Picture a secluded Buddhist monastery, nestled in the mountains, away from the hustle and bustle of modern life. You’re picturing Enryaku-ji. This ancient temple near Kyoto is one of the most important spiritual sites in the region, with centuries of fascinating history.

The History of Enryaku-ji

This famous monastery is located on Mount Hiei in Ōtsu, overlooking Kyoto. It’s surrounded by mountain wilderness, and the dramatic trees that embody sacred Japanese sites. Green and damp in spring, fiery red in autumn.

As you might expect, it’s old. Founded in 788, Enryaku-ji has well over 1,000 years of history behind it.

And that history is not as peaceful as you may think.

While technically sites of religious meditation, temples were also places of great power. Like anywhere else, Japan’s history features disputes between conflicting belief systems, political factions, and local rivals.

These disputes generally weren’t settled with polite conversations.

At the height of its power, Enryaku-ji was a gigantic complex, featuring a retainer of highly trained warrior monks – essentially a small, well-disciplined army.

The temple was not afraid to use its strength to get its own way. After the appointment of an abbot from a rival faction, 3,000 of Enryaku-ji’s well-trained warrior monks traveled to Kyoto to voice their displeasure. Successfully fighting past the city’s samurai guards, they demanded that the local Daimyo revoke the decision. He did.

Battle for the Temple

During the Sengoku Jidai era, the time of the ‘Warring States’ in which warlords sought to consolidate their power over Japan, things changed.

Oda Nobunaga, arguably the most famous and powerful warlord in Japanese history, saw the temple’s increasing power (and subsequent demands) as a threat.

In his attempt to unify Japan and crush dissent, he invaded and destroyed Enryaku-ji in 1571. The huge complex, containing approximately 3,000 buildings, was razed to the ground, and the monks were slaughtered.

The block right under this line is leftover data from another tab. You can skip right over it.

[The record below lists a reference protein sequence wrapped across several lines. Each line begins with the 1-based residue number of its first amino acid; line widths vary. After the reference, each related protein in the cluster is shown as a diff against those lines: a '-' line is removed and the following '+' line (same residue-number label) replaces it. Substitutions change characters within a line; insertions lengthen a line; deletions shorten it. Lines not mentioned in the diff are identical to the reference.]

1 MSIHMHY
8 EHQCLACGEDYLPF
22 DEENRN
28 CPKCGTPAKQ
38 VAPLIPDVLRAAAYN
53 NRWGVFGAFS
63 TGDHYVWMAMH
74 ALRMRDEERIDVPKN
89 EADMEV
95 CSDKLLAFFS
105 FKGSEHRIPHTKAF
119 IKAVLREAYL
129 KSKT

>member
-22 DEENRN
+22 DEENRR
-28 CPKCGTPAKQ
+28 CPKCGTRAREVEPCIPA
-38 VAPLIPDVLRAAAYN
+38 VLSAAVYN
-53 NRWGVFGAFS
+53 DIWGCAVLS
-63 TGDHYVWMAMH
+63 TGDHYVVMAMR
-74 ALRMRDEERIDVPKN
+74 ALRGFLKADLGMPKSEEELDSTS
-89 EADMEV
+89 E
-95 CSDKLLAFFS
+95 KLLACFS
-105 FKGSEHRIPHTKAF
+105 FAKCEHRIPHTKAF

The battle is often described as a siege, but it would more accurately be described as a massacre. There’s a reason that Nobunaga became one of the most feared and powerful warlords around: he was as ruthless as he was clever.

The battle meant the end of Enryaku-ji as a powerful local entity, and essentially ended Mt. Hiei’s warrior monk tradition.

Modern Times: A Popular Attraction

The monastery was rebuilt over the centuries, and these days it’s once again used as a site for spiritual contemplation. Many Japanese people come here to pay homage to their ancestors, and as an internal tourist destination.

Mount Hiei is famous for its beauty, and is located close to other attractions like the popular Lake Biwa. It’s a short trip from Kyoto, and public transport options are relatively straight-forward.

Another benefit of visiting the temple in modern times: there’s a handy, scenic cable car there to lift you to the top of the mountain. It’s a great way to get panoramic views of this picturesque region, especially in autumn.

While Kyoto is undeniably beautiful and worth visiting, it does suffer from the effects of mass tourism. This can be especially true during the high season, when huge crowds descend on the city.

Visiting Enryaku-ji is the perfect way to get some rest and relaxation, and experience some real peace. It’s also close enough to be an easy day or weekend trip from Kyoto, or even Osaka.

Battle for the Temple II: Yakuza vs. Monks

Despite the days of warring states and feuding Buddhist sects being over, an ideological battle still rages. The temple has attracted controversy over the last few decades for hosting ceremonies for the nation’s largest organized crime ring – and thereby receiving money likely to be the proceeds of illegal activity.

In 2006, this caused such a national controversy that multiple temple officials resigned, and offered a mass apology for their decisions. Since then, the temple has banned members from the feared Yamaguchi-gumi syndicate, stating that they will no longer be welcome to pray for their departed leaders.



Looking for more action, and less tranquility? Check out our list of some of Japan’s most fascinating festivals. We’re sure you’ll find what you’re looking for!

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Mick Murray

Mick Murray

Mick is a writer and editor who has lived and worked across New Zealand, Japan, and the Netherlands.
His hobbies include wildlife photography, writing, and contracting pneumonia.
Mick Murray

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